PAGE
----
The VESTAL class colliers were fitted with Lidgerwood (Spencer-Miller) marine transfers, which used self-filling clamshell buckets to take coal out of the collier's large holds and move it to the receiving ship. This equipment was selected after the Lidgerwood winches won a competition with a winch built at the Norfolk Navy Yard. Each collier had eight hatches, and between each pair of hatches was a tall mast carrying four booms for the marine transfers and two for other services. When the transfer system was set up for use, two booms were outstretched over opposite sides of the ship so that a line between them passed directly over the center of a hatch. The bucket was supported vertically by a line from a heavy stay between the masts and was moved over the receiving ship and back by inhaul and outhaul lines that ran through pulleys at the ends of the extended booms. The whole operation could be conducted by two winch operators, one hoisting the bucket as well as opening and closing it and the other handling the inhaul and outhaul lines. In August 1910 VESTAL accompanied the battleship MICHIGAN and some destroyers off New England and coaled MICHIGAN three times. The amounts transferred were very small because of other tests being conducted on the battleship, but these quantities were delivered in record time and VESTAL had no trouble delivering coal to the destroyers faster than they could strike it below.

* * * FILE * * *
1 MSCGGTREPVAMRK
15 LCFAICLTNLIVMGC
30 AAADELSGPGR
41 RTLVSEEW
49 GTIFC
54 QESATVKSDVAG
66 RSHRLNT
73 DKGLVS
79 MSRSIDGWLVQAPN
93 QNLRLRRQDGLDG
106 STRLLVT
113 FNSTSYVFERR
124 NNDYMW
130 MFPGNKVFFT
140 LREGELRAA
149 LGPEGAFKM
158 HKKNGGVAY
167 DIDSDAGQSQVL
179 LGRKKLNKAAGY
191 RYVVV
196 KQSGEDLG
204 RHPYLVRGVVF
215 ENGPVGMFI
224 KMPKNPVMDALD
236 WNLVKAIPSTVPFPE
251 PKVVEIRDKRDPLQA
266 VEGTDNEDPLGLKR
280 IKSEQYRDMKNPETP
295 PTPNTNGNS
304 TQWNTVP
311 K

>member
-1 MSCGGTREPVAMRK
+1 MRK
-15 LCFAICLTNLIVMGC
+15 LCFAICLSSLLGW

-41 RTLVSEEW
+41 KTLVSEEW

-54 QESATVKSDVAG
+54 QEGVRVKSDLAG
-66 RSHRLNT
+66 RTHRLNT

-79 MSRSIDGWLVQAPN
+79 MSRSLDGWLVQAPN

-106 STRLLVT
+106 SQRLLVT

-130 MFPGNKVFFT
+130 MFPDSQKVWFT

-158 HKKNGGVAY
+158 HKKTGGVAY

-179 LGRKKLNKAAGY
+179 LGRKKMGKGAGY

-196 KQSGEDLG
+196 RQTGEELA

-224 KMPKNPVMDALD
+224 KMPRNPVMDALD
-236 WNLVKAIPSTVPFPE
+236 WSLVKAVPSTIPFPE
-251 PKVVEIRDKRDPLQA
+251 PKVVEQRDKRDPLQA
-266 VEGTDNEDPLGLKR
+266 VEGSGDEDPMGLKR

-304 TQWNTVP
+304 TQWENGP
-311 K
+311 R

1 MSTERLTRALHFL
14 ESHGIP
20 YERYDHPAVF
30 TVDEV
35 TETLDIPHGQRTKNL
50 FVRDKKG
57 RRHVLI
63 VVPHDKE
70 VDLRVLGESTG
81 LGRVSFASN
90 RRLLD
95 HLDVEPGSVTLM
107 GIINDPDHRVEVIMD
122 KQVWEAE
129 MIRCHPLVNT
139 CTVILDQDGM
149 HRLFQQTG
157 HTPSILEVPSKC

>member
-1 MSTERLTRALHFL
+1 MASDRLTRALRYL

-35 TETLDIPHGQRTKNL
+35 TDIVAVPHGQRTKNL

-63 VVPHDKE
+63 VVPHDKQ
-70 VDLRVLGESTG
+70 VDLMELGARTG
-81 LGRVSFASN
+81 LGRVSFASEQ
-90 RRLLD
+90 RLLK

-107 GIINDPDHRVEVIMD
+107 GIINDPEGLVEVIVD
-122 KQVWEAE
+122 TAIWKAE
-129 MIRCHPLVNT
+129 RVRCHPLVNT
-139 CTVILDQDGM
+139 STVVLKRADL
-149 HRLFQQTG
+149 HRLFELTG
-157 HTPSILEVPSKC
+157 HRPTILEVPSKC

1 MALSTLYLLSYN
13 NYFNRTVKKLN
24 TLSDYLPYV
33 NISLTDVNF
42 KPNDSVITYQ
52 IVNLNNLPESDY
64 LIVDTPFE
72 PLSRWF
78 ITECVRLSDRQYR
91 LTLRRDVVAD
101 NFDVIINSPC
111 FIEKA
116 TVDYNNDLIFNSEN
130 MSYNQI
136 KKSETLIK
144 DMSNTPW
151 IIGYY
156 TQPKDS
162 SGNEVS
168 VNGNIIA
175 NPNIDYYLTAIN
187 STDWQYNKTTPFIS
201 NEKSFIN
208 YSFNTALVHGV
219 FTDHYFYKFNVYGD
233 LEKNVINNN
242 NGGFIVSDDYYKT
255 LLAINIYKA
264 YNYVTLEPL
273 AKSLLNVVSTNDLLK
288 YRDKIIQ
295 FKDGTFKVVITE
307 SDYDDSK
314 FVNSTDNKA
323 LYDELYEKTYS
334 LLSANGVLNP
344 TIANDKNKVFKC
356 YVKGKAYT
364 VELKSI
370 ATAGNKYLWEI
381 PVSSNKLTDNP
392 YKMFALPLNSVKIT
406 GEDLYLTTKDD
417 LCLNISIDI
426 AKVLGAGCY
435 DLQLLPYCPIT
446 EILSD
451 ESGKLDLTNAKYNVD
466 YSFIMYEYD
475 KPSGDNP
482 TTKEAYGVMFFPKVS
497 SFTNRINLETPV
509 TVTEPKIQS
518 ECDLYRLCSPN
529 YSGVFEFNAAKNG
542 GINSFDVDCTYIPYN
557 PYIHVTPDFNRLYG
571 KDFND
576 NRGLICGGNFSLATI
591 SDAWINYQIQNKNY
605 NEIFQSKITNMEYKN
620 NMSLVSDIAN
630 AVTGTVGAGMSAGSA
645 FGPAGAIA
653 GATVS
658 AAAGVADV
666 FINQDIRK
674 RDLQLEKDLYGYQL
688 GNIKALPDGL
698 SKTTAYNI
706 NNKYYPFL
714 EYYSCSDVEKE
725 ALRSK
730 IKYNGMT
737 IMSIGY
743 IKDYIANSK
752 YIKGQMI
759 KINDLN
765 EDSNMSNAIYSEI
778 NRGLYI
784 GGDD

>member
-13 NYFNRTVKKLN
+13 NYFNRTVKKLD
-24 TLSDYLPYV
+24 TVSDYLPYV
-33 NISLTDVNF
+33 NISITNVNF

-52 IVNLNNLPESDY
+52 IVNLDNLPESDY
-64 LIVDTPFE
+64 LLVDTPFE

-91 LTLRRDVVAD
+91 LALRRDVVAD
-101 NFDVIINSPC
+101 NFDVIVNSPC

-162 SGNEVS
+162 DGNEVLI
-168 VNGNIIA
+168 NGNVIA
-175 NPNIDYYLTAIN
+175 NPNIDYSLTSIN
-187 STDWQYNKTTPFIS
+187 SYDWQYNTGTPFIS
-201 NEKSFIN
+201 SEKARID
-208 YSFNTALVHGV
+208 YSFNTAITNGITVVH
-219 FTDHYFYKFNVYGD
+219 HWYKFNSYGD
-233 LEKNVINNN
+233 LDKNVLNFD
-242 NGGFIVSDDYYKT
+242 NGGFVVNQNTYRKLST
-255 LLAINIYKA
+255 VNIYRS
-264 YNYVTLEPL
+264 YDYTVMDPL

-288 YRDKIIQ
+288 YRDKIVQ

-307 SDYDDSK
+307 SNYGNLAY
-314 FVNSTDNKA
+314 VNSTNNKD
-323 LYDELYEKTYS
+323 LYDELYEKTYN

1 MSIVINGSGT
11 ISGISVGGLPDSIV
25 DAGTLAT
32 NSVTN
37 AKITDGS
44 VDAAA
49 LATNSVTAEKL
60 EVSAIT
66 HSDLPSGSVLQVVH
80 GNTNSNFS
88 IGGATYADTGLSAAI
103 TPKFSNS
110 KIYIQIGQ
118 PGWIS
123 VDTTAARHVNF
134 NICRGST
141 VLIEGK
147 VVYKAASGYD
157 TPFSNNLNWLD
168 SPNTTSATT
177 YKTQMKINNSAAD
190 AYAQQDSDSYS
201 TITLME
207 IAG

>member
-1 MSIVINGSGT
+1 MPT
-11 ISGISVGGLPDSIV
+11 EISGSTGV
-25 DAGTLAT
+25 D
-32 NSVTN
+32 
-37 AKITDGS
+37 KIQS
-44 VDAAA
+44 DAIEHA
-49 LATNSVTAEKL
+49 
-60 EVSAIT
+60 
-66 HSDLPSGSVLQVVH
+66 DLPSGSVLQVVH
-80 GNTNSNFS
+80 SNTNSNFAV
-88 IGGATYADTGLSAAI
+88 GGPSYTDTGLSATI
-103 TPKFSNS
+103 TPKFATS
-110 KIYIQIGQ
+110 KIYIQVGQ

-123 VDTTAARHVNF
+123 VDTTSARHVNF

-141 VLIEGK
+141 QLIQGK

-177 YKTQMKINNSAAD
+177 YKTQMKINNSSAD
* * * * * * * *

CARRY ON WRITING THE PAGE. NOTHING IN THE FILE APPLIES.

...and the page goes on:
However professional opinion was already turning against the VESTAL type. On 18 May 10 a memo written at the Naval War College explained that the new VESTAL and PROMETHEUS were unsatisfactory as fleet colliers because, due to their extreme length and the location amidships of their superstructure and machinery uptakes, they could not bring all eight of their hatches into use at one time in coaling any battleship at present in service. In coaling the CONNECTICUT (BB-18), the maximum number of working hatches was five. In addition the coal carrying capacity of VESTAL was 51 percent of her displacement while that of VULCAN (Collier No. 5), which had its machinery aft, was 73 percent. Finally the 16-knot maximum (4-hour) speed of the VESTAL class substantially exceeded the speed required of colliers, most of which were slow. The memo recommended converting the two ships to supply ships, but they were instead used to fill a need for repair ships.